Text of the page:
What a difference a week can make, right? Happy Holidays and Happy Blue Friday, 12s, it’s that time of the week where we take a look at what the Seahawks are up against this week. Typically, I would dig into statistics, try to analyze what the game should look like, but I really don’t see much of a point due to the injuries the Seahawks have sustained. None of the numbers will reflect what the current roster is producing, at least from a ground game perspective. Last week, the Seahawks lost two running backs: Chris Carson and C.J. Prosise. Carson suffered a hip injury that put him on the injured reserve for the remainder of whatever happens this season. Prosise suffered a broken arm, which too, ended his season and most likely his injury-plagued tenure with the Seahawks. Surprise, the @Seahawks have signed @Turbo and @MoneyLynch. #GoHawks https://t.co/h6DQ7Me47U — Seahawks PR (@seahawksPR) December 24, 2019 The front office did make some interesting moves this week by bringing back two veteran running backs and former Seahawks who haven’t played a single snap this season: Robert Turbin and Marshawn Lynch. Honestly, I dusted off the 2013 internal memories and got hyped for a little while but then reality set in. I have zero ideas how they will fare against a tough defensive front of San Francisco, especially with a banged-up O-Line coupled with the fact these guys haven’t played in a game. The odds are not in their favor, but hopefully, the emotional aspect will drive the line, fans, and backs to another higher level of performance. In addition to the injuries to the running backs, Duane Brown is now out for the remainder of the season due to nagging injuries that required surgery. Al Woods and Josh Gordon are suspended, Quandre Diggs is nursing an ankle sprain, and Mike Iupati is dealing with a stinger. We do have some good news: Jadeveon Clowney said, “There is no way I’m missing this game.” Mychal Kendricks and Shaquill Griffin were full participants in practice Thursday. Therefore, the defense is healthier than they were a week ago to make that final push into a reasonable playoff position. Speaking of playoffs, here is what needs to happen for seeding: Seattle can clinch the NFC west with a win. They can clinch a first round bye with a win and Green Bay loss. Seattle can clinch home-field advantage (you know, since they’ve played so well at home this season) with a win plus a Green Bay and New Orleans loss. San Francisco can clinch the NFC West, first round bye, and home-field advantage with a win. They could also tie, but would need Green Bay and New Orleans to lose to obtain the latter two. So, you better believe the Niners are going to come out guns blazing. Losing last week to the Cardinals put the Seahawks in a tough position, but at the same time, we have to remember they’re going to the postseason. Fans of 20 other NFL teams will watch the last game of the season on Sunday—Seahawks fans aren’t one of them. I honestly don’t know what to think of this upcoming matchup. There is a lot on the line for both teams as I just mentioned. I know Russell Wilson will have to have an excellent game under center. Last week I noticed he wasn’t scrambling like he usually does and took way too long to throw the ball. Ultimately, he was sacked multiple times, which stopped any sort of momentum moving forward. The San Fran secondary is pretty elite so errant passes cannot be made. Defensively, the Seahawks are in a lot better shape than last. Jadeveon Clowney had one heck of a game against the last meeting of these two teams. Rasheem Green, Ziggy Ansah, and Clowney could be the momentum shift this team needs to get through this week. Jimmy Garappolo, when under duress, made some mistakes I think the Seahawks must capitalize on. The Seahawks have fallen victim to screens, sweeps, and TE check-downs this season. If SF begins this game plan, like the Rams, it will be tough to come back from. They must stop the 49ers on third down. Conversely, the 49ers have one of the lowest defensive third-down conversion allowances. So, expect that not to change against Seattle who is about average league-wide on third down. I’m not expecting a high scoring game. In fact, I wouldn’t be surprised if this is a kicker shootout. I’m not saying that’s going to happen, but, you know…I wouldn’t be surprised.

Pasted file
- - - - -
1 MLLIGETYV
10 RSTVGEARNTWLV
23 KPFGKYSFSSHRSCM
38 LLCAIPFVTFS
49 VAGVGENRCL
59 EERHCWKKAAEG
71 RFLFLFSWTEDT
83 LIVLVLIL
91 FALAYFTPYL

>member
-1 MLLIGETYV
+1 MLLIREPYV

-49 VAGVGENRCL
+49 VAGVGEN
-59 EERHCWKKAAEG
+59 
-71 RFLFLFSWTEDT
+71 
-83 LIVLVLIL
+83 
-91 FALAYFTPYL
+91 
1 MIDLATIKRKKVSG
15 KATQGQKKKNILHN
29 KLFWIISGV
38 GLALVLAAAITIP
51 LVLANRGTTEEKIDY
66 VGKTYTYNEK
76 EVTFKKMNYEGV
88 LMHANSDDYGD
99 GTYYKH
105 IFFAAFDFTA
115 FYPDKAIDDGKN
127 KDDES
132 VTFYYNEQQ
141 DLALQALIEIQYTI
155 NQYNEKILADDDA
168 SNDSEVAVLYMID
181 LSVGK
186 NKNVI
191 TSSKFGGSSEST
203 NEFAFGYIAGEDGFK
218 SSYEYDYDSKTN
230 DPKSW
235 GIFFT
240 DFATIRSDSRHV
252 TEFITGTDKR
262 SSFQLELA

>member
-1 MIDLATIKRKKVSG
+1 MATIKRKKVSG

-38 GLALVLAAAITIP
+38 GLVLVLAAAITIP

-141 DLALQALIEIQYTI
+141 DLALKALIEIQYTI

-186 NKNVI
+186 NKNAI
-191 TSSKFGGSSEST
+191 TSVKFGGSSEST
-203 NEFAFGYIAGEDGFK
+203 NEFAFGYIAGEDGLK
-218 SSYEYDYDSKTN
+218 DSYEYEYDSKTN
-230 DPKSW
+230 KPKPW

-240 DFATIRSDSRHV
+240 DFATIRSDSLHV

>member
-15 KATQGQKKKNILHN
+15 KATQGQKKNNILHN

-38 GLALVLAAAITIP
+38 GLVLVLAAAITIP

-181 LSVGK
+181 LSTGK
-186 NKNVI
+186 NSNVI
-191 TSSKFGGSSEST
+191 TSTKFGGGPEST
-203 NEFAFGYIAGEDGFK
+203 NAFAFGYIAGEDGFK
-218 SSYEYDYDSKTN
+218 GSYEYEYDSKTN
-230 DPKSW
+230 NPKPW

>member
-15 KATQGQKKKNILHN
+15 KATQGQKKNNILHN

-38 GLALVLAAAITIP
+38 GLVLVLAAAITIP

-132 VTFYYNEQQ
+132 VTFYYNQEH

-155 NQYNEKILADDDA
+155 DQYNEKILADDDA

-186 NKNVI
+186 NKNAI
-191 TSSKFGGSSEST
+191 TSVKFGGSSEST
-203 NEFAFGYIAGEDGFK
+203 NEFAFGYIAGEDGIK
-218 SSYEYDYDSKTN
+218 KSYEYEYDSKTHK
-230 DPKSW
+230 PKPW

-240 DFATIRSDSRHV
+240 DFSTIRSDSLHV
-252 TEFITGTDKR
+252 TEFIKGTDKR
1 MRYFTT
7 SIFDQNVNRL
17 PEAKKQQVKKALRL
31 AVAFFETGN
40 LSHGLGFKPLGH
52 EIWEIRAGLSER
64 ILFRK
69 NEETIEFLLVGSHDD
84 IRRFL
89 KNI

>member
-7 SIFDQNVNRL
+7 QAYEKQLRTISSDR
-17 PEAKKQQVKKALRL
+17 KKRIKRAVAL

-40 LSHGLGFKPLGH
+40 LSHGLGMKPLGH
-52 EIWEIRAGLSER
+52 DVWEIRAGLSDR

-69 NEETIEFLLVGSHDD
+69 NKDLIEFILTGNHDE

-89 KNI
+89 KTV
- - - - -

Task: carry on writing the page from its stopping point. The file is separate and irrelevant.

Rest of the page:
The Seahawks flew to the East Coast to take on the reeling Carolina Panthers and secure a 30-24 victory. This win was also Pete Caroll’s 100th as the Seahawks’ Head Coach. However, while the Seahawks are now 11-3, it came at a cost of a couple of key defensive players. Seattle was successful during their first three drives of the ballgame. After the kickoff, Chris Carson was able to pound the ball downfield, fueled by a 23-yard run, to get the score. Jason Myers missed the PAT to give the Seahawks a 6-0 lead after an 8-play, 74-yard drive. The Panthers’ first drive resulted in a punt to give the ball back to the Seahawks. Tyler Lockett was able to find his groove and caught a 44-yard reception from Russell Wilson, who was dialed in throughout the ballgame. Wilson was able to connect with D.K. Metcalf for a 14-yard touchdown. After a successful PAT, the Seahawks were up 13-0 on the 8-play, 84-yard drive. With that touchdown reception, D.K. passed Doug Baldwin for second-most receiving yards by a rookie in Seattle history. The Panthers found some life using the screen pass and jet sweep. Christian McCaffrey, who I believe is undoubtedly the best running back in the league, was able to pound the ball in for a touchdown – completing a 12-play, 75-yard drive. In the second quarter, the Seahawks were facing second down and 18 at their own 17-yard line. Wilson connected on another deep pass to Josh Gordon for a whopping 58 yards. After a few penalties, Wilson connected with Tyler Lockett in the end zone for a 19-yard touchdown, ending the 6-play, 80-yard drive. The second half was not as explosive offensively for the Seahawks. They were only able to score another touchdown on a beast of a run by Chris Carson, plus an additional field goal by Jason Myers. The defense took some hits to injuries which allowed the Panthers to capitalize. They scored 17 unanswered points after the Carson touchdown. At one point in the fourth quarter, the Seahawks had SIX non-starters on the field playing. Pete Caroll commented after the game that “It was a great statement to walk out with a win with those guys playing.” As for the injuries, Caroll mentioned that “[Bobby] Wagner sprained his ankle a little bit. Quandre Diggs sprained his ankle also, but worse than Bobby.” Therefore, time will tell after more tests, more to follow later this week. When asked about players’ status for next week, Pete mentioned that “Ziggy Ansah, Luke Willson, and Mychal Kendricks all have a good chance to be back on the field next week–Luke for sure.” Thrice Picked. Seattle’s linebackers Bobby Wagner and K.J. Wright collected all three Kyle Allen interceptions today. Wagner had one, Wright had two. Not a runaway. With a banged-up defensive front, the Seahawks were able to limit Christian McCaffrey’s rushing attempts to only 19 carriers for 87 yards. However, they didn’t have an answer to the screens and sweeps. D.J. Moore had 113 receiving yards while McCaffrey collected an additional 88 yards. Christian is the 7th player in history to have 1,200+ rushing and 750+ receiving yards in a season. Seahawks defense tallied three tackles for loss plus a sack on the day. On of the offensive side of the ball for the Seahawks, Wilson was 20 for 26 with two touchdowns. Lockett broke out of his slump and had 120 receiving yards with a touchdown. This is his fourth game with over 100 receiving yards this season. On the ground, Chris Carson had another 100+ yard game, rushing for 133 yards and two touchdowns. The game got close in the fourth quarter when the Panthers were trying to make a comeback, but couldn’t stop Chris Carson’s running game who ultimately sealed the game. Looking ahead, the Seahawks head back home to take on the Arizona Cardinals. Injuries are a factor here, but it might be a good week to let those who are not 100% to rest an additional week before the final regular-season game at home against the 49ers.